Forecasters and government officials on Wednesday urged Hawaii residents to prepare now to weather the effects of a tropical cyclone during hurricane season — which starts June 1 and runs through Nov. 30.
During a Wednesday press conference in Honolulu, Chris Brenchley, director of the Central Pacific Hurricane Center, unveiled the prediction for five to eight tropical cyclones during this year’s hurricane season.
“This outlook … is for the entire central Pacific and does not specifically address or predict how many of these tropical cyclones will threaten, directly, the state of Hawaii,” Brenchley said.
He added the forecast is “above the normal of four to five” tropical cyclones during hurricane season.
One factor for the higher-than-normal tropical cyclone prediction is a weak El Nino — a weather phenomenon that causes higher ocean surface temperatures.
“There is plenty of warm water out there, both around Hawaii … and also along the equator … ,” Brenchley said. “This El Nino condition is likely to continue through this hurricane season.”
Six cyclones — a category that includes tropical depressions, storms and hurricanes — passed through the central Pacific basin in the 2018 season, with each reaching hurricane strength at some point.
The Big Island was hit especially hard by Hurricane Lane. As it approached the state, the storm intensified to a Category 5 hurricane but weakened as it closed in, passing about 250 miles southwest of the Big Island as a Category 3 storm on Aug. 22. At that time, residents were also dealing with the effects of Kilauea’s lower East Rift Zone eruption.
Some parts of East Hawaii recorded more than 4 feet of rain as the storm passed, causing major damage to homes and buildings, mostly from flooding.
“For me, Hurricane Lane was a wake-up call,” said Tom Travis, Hawaii Emergency Management Agency administrator. “… We need to be as prepared as possible, and the community is a key element in that preparation. What can members of the community do? They can prepare their emergency kits and be sure they have 14 days of supplies (and) keep their gas tanks full. It’s important that kit be put together now and maintained throughout hurricane season — avoiding the necessity of long lines at stores and at gas (stations) when the storm approaches.
“And, finally, I ask everyone to stay informed, pay attention to what the weather is and what the threats are.”
Damage to county facilities totaled about $20 million and an estimated 152 homes were damaged, with 59 sustaining major damage, said Managing Director Wil Okabe in the storm’s wake.
Many private homeowners, even those with hurricane insurance, found themselves uncovered because the damage was from flooding, not hurricane-force winds.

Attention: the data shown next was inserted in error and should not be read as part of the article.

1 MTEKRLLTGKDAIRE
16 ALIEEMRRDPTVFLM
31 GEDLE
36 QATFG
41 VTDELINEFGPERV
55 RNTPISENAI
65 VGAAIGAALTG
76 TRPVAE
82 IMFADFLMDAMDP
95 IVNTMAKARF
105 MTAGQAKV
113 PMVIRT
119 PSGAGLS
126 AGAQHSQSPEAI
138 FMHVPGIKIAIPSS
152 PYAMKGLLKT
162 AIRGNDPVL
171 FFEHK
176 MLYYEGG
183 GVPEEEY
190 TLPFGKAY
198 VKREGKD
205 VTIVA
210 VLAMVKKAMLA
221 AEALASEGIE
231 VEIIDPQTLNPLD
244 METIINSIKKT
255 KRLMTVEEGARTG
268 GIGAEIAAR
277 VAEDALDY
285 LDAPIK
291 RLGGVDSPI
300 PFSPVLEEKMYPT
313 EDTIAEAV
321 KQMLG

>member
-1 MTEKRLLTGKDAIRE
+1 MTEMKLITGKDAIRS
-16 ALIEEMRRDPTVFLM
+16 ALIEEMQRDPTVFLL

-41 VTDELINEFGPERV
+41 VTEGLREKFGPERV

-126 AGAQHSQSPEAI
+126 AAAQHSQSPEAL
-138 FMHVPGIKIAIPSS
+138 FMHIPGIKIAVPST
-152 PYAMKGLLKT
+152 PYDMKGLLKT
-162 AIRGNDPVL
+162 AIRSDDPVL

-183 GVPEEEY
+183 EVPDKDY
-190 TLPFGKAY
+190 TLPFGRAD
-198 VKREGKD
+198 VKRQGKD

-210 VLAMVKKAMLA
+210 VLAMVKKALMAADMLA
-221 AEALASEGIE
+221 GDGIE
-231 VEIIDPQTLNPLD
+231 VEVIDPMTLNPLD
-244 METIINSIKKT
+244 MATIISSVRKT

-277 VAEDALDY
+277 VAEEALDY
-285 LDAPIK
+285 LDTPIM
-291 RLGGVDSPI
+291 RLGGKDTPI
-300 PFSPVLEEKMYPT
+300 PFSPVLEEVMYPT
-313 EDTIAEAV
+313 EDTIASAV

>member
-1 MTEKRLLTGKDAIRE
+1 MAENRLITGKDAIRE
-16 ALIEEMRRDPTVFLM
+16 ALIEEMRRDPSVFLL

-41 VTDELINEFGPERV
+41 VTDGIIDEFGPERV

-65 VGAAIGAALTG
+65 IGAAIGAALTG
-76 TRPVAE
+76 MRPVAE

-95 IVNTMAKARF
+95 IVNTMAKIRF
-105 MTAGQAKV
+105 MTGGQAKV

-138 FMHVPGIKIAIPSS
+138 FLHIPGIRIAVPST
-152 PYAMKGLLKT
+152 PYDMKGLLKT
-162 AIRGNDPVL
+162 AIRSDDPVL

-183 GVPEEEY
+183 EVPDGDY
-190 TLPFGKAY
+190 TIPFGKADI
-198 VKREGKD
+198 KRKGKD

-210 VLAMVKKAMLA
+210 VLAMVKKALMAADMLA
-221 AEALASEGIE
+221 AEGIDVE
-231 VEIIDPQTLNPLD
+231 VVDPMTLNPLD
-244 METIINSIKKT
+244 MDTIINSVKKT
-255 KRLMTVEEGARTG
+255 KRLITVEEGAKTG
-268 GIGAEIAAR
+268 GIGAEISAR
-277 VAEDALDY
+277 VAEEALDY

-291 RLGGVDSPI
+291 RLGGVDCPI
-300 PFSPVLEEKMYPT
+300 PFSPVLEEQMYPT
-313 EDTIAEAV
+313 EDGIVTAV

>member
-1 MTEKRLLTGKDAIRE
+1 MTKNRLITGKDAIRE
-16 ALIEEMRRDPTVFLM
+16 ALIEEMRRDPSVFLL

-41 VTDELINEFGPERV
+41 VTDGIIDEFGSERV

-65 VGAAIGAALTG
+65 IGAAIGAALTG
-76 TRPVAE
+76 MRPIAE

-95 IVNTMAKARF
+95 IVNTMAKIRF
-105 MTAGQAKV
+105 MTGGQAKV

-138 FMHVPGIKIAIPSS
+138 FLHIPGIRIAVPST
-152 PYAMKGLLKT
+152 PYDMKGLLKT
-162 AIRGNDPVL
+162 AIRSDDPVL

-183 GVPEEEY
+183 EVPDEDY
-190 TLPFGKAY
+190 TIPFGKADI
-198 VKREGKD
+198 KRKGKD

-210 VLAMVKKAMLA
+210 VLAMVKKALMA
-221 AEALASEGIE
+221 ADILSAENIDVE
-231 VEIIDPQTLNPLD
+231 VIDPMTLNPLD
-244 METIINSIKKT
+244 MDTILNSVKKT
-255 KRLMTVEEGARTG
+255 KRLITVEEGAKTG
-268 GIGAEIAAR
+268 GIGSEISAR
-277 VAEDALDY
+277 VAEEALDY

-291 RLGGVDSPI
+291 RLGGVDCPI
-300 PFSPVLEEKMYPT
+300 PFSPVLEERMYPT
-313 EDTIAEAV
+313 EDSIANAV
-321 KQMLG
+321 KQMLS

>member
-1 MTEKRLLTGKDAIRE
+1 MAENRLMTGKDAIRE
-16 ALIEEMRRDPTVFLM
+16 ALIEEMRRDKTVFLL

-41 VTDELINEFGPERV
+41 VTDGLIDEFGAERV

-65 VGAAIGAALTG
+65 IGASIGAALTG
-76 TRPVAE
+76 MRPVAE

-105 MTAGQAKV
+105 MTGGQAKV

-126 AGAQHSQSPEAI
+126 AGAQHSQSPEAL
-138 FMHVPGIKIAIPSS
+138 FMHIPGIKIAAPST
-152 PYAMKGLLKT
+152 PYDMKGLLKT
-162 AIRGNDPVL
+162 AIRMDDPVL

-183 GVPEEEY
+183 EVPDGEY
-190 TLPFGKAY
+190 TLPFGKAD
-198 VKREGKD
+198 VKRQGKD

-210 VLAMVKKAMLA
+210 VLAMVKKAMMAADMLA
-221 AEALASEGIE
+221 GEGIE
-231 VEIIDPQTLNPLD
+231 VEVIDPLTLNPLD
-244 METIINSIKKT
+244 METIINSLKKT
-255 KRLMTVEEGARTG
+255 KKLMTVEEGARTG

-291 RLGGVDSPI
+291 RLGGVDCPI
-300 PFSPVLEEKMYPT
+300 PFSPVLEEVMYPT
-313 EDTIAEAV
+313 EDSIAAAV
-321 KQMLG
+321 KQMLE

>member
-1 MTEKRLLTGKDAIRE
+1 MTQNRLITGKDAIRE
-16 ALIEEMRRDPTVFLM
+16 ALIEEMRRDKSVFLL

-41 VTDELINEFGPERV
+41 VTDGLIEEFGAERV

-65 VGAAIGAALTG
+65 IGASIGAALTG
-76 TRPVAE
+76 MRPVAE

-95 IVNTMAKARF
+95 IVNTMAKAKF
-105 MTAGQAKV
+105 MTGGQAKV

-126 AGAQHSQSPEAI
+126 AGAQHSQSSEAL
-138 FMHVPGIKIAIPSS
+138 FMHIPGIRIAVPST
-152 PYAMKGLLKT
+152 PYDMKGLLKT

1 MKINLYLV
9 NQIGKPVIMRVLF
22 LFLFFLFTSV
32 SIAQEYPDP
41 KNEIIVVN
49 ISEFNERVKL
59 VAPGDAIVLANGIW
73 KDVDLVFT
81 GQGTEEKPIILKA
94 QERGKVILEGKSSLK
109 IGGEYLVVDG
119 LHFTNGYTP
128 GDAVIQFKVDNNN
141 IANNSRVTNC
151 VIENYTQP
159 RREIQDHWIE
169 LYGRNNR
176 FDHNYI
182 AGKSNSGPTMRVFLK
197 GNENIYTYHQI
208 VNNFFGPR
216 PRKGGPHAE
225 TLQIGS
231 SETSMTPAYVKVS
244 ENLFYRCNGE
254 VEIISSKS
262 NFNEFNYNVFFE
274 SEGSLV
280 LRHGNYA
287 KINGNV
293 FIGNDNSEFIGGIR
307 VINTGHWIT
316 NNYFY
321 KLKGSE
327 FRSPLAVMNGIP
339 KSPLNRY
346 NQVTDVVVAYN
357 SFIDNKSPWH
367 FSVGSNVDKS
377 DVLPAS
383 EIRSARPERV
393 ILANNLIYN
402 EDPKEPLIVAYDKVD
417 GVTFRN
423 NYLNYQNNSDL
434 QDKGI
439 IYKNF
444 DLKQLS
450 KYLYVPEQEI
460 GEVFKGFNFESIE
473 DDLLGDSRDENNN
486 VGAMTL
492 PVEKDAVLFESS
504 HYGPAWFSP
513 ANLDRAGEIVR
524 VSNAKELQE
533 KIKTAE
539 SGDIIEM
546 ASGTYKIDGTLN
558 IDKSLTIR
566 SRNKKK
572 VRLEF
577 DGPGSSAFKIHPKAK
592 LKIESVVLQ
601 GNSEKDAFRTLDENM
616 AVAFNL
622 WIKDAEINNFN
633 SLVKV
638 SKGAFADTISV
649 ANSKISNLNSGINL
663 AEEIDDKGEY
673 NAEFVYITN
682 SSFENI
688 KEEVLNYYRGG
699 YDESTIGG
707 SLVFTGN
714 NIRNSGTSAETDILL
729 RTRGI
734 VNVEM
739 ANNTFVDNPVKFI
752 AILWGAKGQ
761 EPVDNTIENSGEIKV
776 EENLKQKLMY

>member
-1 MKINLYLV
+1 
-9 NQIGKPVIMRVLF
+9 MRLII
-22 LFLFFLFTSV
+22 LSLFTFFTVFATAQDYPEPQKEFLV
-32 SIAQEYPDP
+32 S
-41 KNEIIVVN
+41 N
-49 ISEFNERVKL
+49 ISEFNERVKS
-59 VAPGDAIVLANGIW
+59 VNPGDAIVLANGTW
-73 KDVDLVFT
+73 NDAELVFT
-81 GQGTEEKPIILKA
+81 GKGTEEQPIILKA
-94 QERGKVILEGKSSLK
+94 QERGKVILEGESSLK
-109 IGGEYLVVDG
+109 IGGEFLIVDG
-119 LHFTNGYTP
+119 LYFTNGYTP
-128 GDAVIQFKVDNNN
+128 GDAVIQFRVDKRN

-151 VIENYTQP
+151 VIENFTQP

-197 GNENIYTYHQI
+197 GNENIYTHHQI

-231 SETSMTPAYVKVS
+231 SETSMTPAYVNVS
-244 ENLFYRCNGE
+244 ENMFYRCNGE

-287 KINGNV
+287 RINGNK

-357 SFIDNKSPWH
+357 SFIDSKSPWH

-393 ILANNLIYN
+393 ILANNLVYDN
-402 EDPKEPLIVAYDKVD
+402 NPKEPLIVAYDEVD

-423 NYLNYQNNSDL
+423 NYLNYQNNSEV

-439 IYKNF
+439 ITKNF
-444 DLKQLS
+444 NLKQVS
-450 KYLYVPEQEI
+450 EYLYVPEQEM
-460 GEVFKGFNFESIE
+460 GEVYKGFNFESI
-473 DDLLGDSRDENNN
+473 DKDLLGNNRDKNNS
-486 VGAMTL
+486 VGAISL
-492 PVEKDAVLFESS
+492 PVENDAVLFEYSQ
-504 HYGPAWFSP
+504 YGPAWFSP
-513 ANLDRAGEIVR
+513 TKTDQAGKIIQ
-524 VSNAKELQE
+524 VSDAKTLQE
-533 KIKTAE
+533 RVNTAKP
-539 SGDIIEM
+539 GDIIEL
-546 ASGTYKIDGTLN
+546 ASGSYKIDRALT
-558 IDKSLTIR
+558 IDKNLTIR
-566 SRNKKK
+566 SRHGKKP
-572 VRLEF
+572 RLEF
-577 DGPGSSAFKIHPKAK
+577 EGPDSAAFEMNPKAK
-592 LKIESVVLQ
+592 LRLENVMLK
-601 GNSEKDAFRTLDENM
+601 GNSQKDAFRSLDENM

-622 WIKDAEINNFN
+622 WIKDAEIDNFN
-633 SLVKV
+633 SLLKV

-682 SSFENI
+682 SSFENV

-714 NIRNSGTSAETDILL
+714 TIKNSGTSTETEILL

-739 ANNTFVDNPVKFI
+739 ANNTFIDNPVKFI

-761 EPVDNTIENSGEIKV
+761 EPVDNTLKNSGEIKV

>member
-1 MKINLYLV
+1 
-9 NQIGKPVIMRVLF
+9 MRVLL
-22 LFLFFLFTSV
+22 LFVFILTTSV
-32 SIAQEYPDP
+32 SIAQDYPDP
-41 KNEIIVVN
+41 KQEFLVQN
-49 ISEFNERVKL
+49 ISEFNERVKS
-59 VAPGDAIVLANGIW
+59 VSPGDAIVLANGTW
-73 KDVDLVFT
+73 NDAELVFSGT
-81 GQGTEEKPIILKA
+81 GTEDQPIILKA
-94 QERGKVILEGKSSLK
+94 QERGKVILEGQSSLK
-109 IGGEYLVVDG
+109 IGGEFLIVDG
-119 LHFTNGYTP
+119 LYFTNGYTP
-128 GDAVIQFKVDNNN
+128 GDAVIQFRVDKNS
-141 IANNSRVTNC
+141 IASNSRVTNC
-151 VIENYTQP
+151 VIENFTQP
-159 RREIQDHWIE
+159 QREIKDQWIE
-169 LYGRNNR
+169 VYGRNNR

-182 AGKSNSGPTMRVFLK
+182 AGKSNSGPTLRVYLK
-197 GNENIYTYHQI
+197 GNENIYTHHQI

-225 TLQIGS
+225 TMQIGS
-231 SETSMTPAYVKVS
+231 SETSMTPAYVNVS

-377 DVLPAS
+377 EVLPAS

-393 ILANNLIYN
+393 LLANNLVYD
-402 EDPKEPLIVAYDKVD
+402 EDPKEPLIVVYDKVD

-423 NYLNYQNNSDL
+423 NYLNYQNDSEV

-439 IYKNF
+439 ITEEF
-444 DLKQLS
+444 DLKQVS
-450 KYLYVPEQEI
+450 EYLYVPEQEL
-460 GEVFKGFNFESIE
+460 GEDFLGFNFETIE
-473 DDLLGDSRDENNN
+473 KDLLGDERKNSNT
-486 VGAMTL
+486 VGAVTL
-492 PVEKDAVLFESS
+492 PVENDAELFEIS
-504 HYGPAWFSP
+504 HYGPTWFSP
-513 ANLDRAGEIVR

“I’d like to underscore that most standard homeowner, business and renter insurance policies don’t cover flood, hurricane and earthquake damage. While hurricane insurance is … important as we enter into this hurricane season, it does not cover flooding,” said Colby Stanton, the Federal Emergency Management Agency regional director of readiness.
Stanton urged homeowners and business owners to contact their insurance agents as soon as possible for hurricane and flood insurance.
“While the recovery process from flooding or any other disaster is daunting, insurance helps,” she noted. “Insured residents are able to recover faster and more fully from a flood than their uninsured neighbors.”
Kevin Kodama, National Weather Service hydrologist, said much of hurricane season coincides with Hawaii’s dry season, which is May through September. And although windward areas of the Big Island are expecting above-normal rainfall during the dry season, “the leeward sections will continue to remain dry,” according to Kodama.
“Because we already have existing drought going on in the leeward areas, we’re anticipating that the drought will expand and worsen,” he said. “… In terms of impacts, we’re already seeing agricultural impacts, especially for the ranchers right now. And we are expecting a more active brush fire season, mainly because we’ve got an early start for the dry season in the leeward areas.”
John Bravender, the hurricane center’s warning coordination meteorologist, said he thinks last year’s multiple natural disasters shook Hawaii residents out of a natural complacency developed “after several near misses.”
“The 2018 hurricane season came … almost as an afterthought to a series of many different natural disasters,” Bravender said. “But it did seem to have an impact on people. And it very much primed the public for preparing for this hurricane season.”
Recommended items for a survival kit can be found on the American Red Cross website at www.redcross.org/get-help/how-to-prepare-for-emergencies/survival-kit-supplies.
Email John Burnett at firstname.lastname@example.org.